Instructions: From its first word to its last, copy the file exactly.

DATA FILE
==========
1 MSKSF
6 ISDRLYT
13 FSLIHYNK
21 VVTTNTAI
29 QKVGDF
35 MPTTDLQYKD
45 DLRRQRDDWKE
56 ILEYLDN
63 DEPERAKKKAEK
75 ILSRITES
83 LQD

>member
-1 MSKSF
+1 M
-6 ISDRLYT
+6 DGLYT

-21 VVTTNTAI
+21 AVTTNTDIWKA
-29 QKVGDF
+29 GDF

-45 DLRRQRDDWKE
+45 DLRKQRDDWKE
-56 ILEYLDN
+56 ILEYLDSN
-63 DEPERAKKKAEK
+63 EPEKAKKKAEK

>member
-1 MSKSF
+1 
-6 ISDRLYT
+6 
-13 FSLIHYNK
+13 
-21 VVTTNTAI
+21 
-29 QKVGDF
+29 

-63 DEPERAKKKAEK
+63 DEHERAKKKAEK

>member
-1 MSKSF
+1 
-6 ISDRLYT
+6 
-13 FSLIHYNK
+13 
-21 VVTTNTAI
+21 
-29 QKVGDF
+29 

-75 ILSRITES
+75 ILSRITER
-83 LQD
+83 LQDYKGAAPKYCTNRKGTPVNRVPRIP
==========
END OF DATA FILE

1 MSKSF
6 ISDRLYT
13 FSLIHYNK
21 VVTTNTAI
29 QKVGDF
35 MPTTDLQYKD
45 DLRRQRDDWKE
56 ILEYLDN
63 DEPERAKKKAEK
75 ILSRITES
83 LQD

>member
-1 MSKSF
+1 M
-6 ISDRLYT
+6 DGLYT

-21 VVTTNTAI
+21 AVTTNTDIWKA
-29 QKVGDF
+29 GDF

-45 DLRRQRDDWKE
+45 DLRKQRDDWKE
-56 ILEYLDN
+56 ILEYLDSN
-63 DEPERAKKKAEK
+63 EPEKAKKKAEK

>member
-1 MSKSF
+1 
-6 ISDRLYT
+6 
-13 FSLIHYNK
+13 
-21 VVTTNTAI
+21 
-29 QKVGDF
+29 

-63 DEPERAKKKAEK
+63 DEHERAKKKAEK

>member
-1 MSKSF
+1 
-6 ISDRLYT
+6 
-13 FSLIHYNK
+13 
-21 VVTTNTAI
+21 
-29 QKVGDF
+29 

-75 ILSRITES
+75 ILSRITER
-83 LQD
+83 LQDYKGAAPKYCTNRKGTPVNRVPRIP